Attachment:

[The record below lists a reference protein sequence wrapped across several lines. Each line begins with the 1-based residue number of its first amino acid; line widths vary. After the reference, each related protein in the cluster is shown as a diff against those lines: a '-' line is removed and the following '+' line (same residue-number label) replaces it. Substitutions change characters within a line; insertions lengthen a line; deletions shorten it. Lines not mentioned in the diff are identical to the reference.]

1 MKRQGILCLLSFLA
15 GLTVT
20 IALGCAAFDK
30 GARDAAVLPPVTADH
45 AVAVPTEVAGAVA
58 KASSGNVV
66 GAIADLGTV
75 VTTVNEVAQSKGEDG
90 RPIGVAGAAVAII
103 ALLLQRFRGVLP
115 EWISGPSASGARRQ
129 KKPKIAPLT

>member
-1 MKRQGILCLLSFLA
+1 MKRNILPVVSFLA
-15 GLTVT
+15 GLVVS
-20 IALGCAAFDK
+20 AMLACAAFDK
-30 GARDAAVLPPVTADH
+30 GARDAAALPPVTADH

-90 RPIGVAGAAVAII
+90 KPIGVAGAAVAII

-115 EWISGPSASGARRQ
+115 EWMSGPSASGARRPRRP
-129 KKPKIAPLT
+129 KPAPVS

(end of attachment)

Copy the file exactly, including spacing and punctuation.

[The record below lists a reference protein sequence wrapped across several lines. Each line begins with the 1-based residue number of its first amino acid; line widths vary. After the reference, each related protein in the cluster is shown as a diff against those lines: a '-' line is removed and the following '+' line (same residue-number label) replaces it. Substitutions change characters within a line; insertions lengthen a line; deletions shorten it. Lines not mentioned in the diff are identical to the reference.]

1 MKRQGILCLLSFLA
15 GLTVT
20 IALGCAAFDK
30 GARDAAVLPPVTADH
45 AVAVPTEVAGAVA
58 KASSGNVV
66 GAIADLGTV
75 VTTVNEVAQSKGEDG
90 RPIGVAGAAVAII
103 ALLLQRFRGVLP
115 EWISGPSASGARRQ
129 KKPKIAPLT

>member
-1 MKRQGILCLLSFLA
+1 MKRNILPVVSFLA
-15 GLTVT
+15 GLVVS
-20 IALGCAAFDK
+20 AMLACAAFDK
-30 GARDAAVLPPVTADH
+30 GARDAAALPPVTADH

-90 RPIGVAGAAVAII
+90 KPIGVAGAAVAII

-115 EWISGPSASGARRQ
+115 EWMSGPSASGARRPRRP
-129 KKPKIAPLT
+129 KPAPVS